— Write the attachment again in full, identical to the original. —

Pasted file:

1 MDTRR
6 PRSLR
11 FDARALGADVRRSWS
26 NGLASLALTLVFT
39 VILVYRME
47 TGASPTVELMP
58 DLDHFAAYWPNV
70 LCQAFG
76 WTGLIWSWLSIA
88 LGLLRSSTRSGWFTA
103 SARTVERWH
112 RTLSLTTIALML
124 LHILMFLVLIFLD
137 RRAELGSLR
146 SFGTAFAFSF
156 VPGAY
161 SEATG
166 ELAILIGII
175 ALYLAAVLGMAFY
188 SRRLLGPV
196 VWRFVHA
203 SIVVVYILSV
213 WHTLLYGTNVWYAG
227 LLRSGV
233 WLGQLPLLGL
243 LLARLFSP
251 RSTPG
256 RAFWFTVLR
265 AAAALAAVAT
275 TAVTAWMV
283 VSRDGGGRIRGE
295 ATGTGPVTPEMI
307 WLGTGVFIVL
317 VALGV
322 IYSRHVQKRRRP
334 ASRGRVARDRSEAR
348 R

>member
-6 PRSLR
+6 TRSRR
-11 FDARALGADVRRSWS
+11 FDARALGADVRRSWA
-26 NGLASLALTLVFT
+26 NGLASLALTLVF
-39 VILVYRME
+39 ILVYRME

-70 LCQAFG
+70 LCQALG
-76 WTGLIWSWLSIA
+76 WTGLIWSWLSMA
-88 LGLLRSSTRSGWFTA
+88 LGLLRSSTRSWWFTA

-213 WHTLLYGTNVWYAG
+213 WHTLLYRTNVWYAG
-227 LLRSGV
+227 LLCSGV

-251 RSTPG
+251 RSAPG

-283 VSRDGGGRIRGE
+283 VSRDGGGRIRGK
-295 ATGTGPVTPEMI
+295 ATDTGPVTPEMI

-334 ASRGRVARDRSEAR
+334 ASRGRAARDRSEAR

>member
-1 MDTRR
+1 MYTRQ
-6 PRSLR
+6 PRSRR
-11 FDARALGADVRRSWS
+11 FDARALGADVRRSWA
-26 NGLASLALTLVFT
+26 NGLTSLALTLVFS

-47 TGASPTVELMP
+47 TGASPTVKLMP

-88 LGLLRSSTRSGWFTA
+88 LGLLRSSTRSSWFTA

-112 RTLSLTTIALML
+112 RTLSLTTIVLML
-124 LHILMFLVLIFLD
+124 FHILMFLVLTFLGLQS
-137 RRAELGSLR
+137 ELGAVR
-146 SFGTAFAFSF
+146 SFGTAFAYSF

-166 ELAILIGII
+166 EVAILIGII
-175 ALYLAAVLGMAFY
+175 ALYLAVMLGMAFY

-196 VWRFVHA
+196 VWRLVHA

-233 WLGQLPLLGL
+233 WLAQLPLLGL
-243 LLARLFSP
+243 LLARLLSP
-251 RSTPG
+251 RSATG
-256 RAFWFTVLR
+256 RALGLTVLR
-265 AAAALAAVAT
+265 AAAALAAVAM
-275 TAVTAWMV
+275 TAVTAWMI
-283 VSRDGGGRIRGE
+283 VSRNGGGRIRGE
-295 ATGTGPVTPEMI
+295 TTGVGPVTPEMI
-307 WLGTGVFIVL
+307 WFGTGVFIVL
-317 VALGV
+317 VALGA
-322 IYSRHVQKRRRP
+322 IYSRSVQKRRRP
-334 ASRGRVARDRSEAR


1 MDTRR
6 PRSLR
11 FDARALGADVRRSWS
26 NGLASLALTLVFT
39 VILVYRME
47 TGASPTVELMP
58 DLDHFAAYWPNV
70 LCQAFG
76 WTGLIWSWLSIA
88 LGLLRSSTRSGWFTA
103 SARTVERWH
112 RTLSLTTIALML
124 LHILMFLVLIFLD
137 RRAELGSLR
146 SFGTAFAFSF
156 VPGAY
161 SEATG
166 ELAILIGII
175 ALYLAAVLGMAFY
188 SRRLLGPV
196 VWRFVHA
203 SIVVVYILSV
213 WHTLLYGTNVWYAG
227 LLRSGV
233 WLGQLPLLGL
243 LLARLFSP
251 RSTPG
256 RAFWFTVLR
265 AAAALAAVAT
275 TAVTAWMV
283 VSRDGGGRIRGE
295 ATGTGPVTPEMI
307 WLGTGVFIVL
317 VALGV
322 IYSRHVQKRRRP
334 ASRGRVARDRSEAR
348 R

>member
-6 PRSLR
+6 TRSRR
-11 FDARALGADVRRSWS
+11 FDARALGADVRRSWA
-26 NGLASLALTLVFT
+26 NGLASLALTLVF
-39 VILVYRME
+39 ILVYRME

-70 LCQAFG
+70 LCQALG
-76 WTGLIWSWLSIA
+76 WTGLIWSWLSMA
-88 LGLLRSSTRSGWFTA
+88 LGLLRSSTRSWWFTA

-213 WHTLLYGTNVWYAG
+213 WHTLLYRTNVWYAG
-227 LLRSGV
+227 LLCSGV

-251 RSTPG
+251 RSAPG

-283 VSRDGGGRIRGE
+283 VSRDGGGRIRGK
-295 ATGTGPVTPEMI
+295 ATDTGPVTPEMI

-334 ASRGRVARDRSEAR
+334 ASRGRAARDRSEAR

>member
-1 MDTRR
+1 MYTRQ
-6 PRSLR
+6 PRSRR
-11 FDARALGADVRRSWS
+11 FDARALGADVRRSWA
-26 NGLASLALTLVFT
+26 NGLTSLALTLVFS

-47 TGASPTVELMP
+47 TGASPTVKLMP

-88 LGLLRSSTRSGWFTA
+88 LGLLRSSTRSSWFTA

-112 RTLSLTTIALML
+112 RTLSLTTIVLML
-124 LHILMFLVLIFLD
+124 FHILMFLVLTFLGLQS
-137 RRAELGSLR
+137 ELGAVR
-146 SFGTAFAFSF
+146 SFGTAFAYSF

-166 ELAILIGII
+166 EVAILIGII
-175 ALYLAAVLGMAFY
+175 ALYLAVMLGMAFY

-196 VWRFVHA
+196 VWRLVHA

-233 WLGQLPLLGL
+233 WLAQLPLLGL
-243 LLARLFSP
+243 LLARLLSP
-251 RSTPG
+251 RSATG
-256 RAFWFTVLR
+256 RALGLTVLR
-265 AAAALAAVAT
+265 AAAALAAVAM
-275 TAVTAWMV
+275 TAVTAWMI
-283 VSRDGGGRIRGE
+283 VSRNGGGRIRGE
-295 ATGTGPVTPEMI
+295 TTGVGPVTPEMI
-307 WLGTGVFIVL
+307 WFGTGVFIVL
-317 VALGV
+317 VALGA
-322 IYSRHVQKRRRP
+322 IYSRSVQKRRRP
-334 ASRGRVARDRSEAR